Texas State Alzheimer’s Plan Overview 

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In March 2009, the Texas Council on Alzheimer’s Disease and Related Disorders and the Texas Department of State Health Services Alzheimer’s Disease Program formed a steering committee charged with developing the state's response to Alzheimer’s disease. Working with a statewide partnership, representatives from the health care sector, community organizations, academia, state agencies, businesses and families impacted by Alzheimer’s drafted Putting the Pieces Together: A Comprehensive Plan for Addressing the Burden of Alzheimer’s Disease in Texas 2010-2015. The plan was published in September 2010. As a result of Senate Bill 999 passed in 2019, the Texas Department of State Health Services was required to collaborate with stakeholders to develop a new five-year state plan. In 2019, the Texas Department of State Health Services released the 2019-2023 State Plan for Alzheimer’s Disease.

Texas 2022 Policy Priorities

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Increase Awareness for Early Detection and Diagnosis

One of the goals included in the State Plan is to foster continuing education on early detection and diagnosis for medical professionals. The Alzheimer’s Association is working to urge state legislators to create an Early Detection and Diagnosis Toolkit for medical practitioners. This will increase the ability of physicians, nurses and other medical professionals to detect and diagnose dementia earlier in the disease progression to improve outcomes for people living with Alzheimer’s in Texas.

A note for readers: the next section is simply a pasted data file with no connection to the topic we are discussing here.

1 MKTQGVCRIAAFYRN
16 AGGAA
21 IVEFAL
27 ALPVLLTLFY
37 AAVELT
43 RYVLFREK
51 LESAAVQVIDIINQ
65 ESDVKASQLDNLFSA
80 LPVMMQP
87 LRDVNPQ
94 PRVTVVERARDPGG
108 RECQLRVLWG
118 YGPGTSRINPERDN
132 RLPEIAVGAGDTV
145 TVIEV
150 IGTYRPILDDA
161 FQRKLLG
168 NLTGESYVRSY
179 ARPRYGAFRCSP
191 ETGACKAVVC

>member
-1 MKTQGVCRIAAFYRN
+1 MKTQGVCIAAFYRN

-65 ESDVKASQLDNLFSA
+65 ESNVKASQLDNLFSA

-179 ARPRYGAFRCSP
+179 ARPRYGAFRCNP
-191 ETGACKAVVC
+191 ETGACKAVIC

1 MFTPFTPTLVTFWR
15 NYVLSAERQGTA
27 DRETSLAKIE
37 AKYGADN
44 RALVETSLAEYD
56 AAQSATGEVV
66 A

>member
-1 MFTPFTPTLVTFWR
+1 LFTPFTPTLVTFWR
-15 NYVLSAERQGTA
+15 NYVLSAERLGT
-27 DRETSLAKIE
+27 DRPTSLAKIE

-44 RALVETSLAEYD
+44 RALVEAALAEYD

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Address Health Care Workforce Shortages

The COVID-19 pandemic has highlighted the need to address health care workforce shortages not just in clinical care settings but also in long-term care settings. The Alzheimer’s Association is urging the state of Texas to restore the funding for the Physician Education Loan Repayment Program (PELP), which encourages qualified physicians to provide four consecutive years of service in areas with medical shortages in exchange for loan repayment. This will incentivize and hopefully increase the number of physicians serving communities with limited medical access.

Nurse with patients

Address Social Isolation among Dementia Residents in Long-term Care Settings

Long-term care settings have experienced new challenges during the pandemic. The Alzheimer’s Association and our advocates are growing support for enhanced dementia training standards for long-term care staff. Specifically, we are asking legislators to invest in Project VITAL (Virtual Inclusive Technology for All Living) Texas. Project VITAL will maximize public/private partnerships to help mitigate effects of isolation and support person-centered dementia care beyond the COVID-19 pandemic.

Find My Chapter

Together, we’re making an impact. Find an Alzheimer’s Association chapter in your community for more ways to engage.

Contact Us

State Affairs Contact: Melissa Sanchez

Phone: 713.314.1301

Email: [email protected]


people living with Alzheimer’s in Texas

1.1 Million

Texans are providing unpaid care

$3.2 Billion

Medicaid cost of caring for people living with Alzheimer’s (2020)

1.8 Billion

increase in Alzheimer’s deaths since 2000


in hospice with a primary diagnosis of dementia


increase of geriatricians in Texas needed to meet the demand in 2050